George Osborne has praised Boris Johnson for “seeing off the hotheads” in the Tory party who are calling for a more aggressive UK stance toward China.
Osborne said he saw “a lot of continuity” between Johnson’s China policy, announced in yesterday’s integrated defence and foreign policy review, and his and David Cameron’s, which built stronger ties with Beijing.
The government’s integrated review was criticised by Tory China hawks for not being tough enough on Beijing.
The review said the UK would “invest in enhanced China facing capabilities”, while adding that “open, trading economies like the UK will need to engage with China and remain open to Chinese trade and investment”.
China was also labelled as a “systemic challenge” in the review and not a threat to security, such a countries like Russia, Iran and North Korea.
The stance will likely ease tensions with China, after relations deteriorated over the past year over the UK’s reaction to a number of Chinese human rights abuses.
Intelligence and Security committee chair, and Tory MP, Julian Lewis criticised Johnson for displaying “the grasping naivety of the Cameron-Osborne years” when it came to China.
Johnson yesterday said that “those who call for an new Cold War on China or for us to sequester our economy entirely from China…are I think mistaken”.
Osborne told a House of Lords committee that he still stands by his and Cameron’s policy of forging stronger ties with Chinese General Secretary Xi Jinping.
“China is changing, becoming more assertive, but the question of how you deal with it has not changed,” he said.
“And that to me is why I think Boris Johnson should be congratulated for seeing off the hotheads who want to launch some new Cold War with China and instead promoting an approach that is realistic about the threat that China poses but also wants to engage in the opportunity.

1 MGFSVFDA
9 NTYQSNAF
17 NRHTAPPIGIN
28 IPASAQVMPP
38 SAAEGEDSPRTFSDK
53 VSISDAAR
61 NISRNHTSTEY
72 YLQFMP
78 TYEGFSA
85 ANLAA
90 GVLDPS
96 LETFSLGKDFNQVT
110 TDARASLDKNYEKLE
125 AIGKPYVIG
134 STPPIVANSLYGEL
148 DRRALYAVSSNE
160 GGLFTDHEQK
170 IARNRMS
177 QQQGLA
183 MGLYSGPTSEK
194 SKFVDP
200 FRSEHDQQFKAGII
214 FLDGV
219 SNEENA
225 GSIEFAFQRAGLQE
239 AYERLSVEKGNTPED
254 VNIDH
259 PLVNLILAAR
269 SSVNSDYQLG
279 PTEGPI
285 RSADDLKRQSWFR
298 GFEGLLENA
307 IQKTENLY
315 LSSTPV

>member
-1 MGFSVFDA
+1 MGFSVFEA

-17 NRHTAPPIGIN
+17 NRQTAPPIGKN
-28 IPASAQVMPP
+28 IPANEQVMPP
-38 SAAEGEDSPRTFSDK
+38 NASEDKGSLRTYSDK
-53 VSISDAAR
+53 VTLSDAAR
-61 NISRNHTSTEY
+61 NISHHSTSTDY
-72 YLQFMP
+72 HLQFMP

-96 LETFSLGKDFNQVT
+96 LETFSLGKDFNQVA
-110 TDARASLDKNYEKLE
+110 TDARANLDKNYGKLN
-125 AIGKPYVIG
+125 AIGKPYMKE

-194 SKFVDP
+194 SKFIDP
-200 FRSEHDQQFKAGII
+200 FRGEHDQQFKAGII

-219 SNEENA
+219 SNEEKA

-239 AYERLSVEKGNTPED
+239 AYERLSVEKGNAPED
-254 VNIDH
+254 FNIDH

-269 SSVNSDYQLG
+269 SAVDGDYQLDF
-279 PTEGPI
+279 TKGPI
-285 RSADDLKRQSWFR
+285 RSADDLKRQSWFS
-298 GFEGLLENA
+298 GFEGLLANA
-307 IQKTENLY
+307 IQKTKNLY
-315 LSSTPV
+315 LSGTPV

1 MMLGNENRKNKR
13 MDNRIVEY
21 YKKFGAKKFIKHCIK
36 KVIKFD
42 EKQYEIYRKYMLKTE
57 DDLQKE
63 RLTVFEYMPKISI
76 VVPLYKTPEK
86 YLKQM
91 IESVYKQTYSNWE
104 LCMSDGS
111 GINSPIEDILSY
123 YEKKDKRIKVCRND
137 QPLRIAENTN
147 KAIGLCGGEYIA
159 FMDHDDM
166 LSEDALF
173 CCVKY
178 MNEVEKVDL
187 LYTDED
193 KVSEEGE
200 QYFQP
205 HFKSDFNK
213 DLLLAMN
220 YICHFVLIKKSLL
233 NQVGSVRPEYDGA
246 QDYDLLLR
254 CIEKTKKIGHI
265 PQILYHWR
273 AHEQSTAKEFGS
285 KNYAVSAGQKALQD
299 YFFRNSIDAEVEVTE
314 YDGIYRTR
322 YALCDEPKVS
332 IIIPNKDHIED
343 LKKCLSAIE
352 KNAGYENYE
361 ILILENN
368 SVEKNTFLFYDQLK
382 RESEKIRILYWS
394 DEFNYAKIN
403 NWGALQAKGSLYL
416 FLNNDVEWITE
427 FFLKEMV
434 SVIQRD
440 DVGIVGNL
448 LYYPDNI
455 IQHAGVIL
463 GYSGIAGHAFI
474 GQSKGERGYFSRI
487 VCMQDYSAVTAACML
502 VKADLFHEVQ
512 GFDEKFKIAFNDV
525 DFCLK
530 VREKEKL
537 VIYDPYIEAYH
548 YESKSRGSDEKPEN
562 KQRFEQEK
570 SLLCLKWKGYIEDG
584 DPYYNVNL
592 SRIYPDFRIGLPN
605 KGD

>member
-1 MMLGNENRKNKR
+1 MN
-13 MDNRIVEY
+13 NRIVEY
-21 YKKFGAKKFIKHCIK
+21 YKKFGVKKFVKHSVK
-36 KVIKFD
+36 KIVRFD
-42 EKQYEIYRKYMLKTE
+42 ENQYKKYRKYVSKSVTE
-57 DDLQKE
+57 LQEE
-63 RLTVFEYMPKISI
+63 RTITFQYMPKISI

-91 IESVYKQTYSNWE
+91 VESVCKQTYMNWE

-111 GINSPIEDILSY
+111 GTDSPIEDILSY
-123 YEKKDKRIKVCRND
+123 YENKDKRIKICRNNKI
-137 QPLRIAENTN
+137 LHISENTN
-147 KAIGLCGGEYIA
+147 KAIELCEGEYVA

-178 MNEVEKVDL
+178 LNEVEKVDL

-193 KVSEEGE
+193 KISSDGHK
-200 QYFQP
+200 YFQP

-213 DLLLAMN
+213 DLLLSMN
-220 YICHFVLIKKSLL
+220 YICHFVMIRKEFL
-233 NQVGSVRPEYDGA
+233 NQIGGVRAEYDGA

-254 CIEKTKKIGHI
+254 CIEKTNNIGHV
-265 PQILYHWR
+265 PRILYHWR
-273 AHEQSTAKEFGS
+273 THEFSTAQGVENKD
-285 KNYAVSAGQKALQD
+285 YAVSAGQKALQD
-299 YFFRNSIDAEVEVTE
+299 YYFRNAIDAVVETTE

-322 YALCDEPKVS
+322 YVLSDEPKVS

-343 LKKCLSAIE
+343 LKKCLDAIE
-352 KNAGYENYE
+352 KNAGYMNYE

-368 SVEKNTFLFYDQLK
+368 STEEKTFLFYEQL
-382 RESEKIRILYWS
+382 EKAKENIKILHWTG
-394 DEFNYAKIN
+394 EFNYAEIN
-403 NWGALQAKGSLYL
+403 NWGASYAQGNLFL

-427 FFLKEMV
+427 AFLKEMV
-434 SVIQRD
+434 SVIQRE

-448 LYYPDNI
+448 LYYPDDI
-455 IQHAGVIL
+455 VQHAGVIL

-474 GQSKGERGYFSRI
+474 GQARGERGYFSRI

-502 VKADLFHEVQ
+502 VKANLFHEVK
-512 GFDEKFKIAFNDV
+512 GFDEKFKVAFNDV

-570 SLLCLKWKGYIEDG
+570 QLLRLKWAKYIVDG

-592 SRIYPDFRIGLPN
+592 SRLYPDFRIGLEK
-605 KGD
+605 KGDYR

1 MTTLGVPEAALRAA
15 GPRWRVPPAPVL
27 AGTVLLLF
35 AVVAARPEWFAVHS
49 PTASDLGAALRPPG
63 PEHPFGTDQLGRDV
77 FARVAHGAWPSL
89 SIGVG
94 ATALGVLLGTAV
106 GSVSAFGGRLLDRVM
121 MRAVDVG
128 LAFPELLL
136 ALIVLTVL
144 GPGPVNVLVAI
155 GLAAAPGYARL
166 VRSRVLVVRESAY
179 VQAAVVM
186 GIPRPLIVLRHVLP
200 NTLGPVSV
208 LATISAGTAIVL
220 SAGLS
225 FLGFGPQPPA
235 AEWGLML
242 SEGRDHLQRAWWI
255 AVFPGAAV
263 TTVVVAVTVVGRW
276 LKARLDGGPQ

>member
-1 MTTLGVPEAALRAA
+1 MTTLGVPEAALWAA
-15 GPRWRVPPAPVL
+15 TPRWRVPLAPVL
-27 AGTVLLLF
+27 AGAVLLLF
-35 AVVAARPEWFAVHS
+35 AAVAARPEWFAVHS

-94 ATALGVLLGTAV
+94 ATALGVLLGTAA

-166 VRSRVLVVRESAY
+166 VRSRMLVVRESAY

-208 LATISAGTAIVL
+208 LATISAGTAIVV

“Talks about increasing trade, talks about increasing investment from China and essentially tries to co-opt China rather than confront China and to me that was the approach back then and it is the approach today.”
Foreign secretary Dominic Raab has said on numerous occasions that Beijing broke the Sino-British treaty that governed the handover of Hong Kong by imposing draconian new security legislation in the region.
The new legislation makes it illegal to criticise the ruling Chinese Communist Party and was a springboard to further erosions of democratic norms in Hong Kong.
The UK offered visas to millions of Hong Kongers to leave the region.
UK sanctions have also been placed on China for its treatment of Uyghur Muslims in the country’s north, which the US has branded as genocide.
Equipment from Chinese telecoms giant Huawei was also banned last year from being used in the UK’s 5G infrastructure through fears it would be used by Beijing to conduct spying operations – a charge Huawei denies.
Former Number 10 aide Dominic Cummings said today that China had also been a threat to the UK by stealing British intellectual property.
“China and Russia have had extremely aggressive operations against this country to acquire British knowledge both legally and illegally, covertly and overtly,” he said.
“Cameron and Osborne did not take it seriously and left the country open in all sorts of ways and that’s one of the many areas where science and technology policy must change.”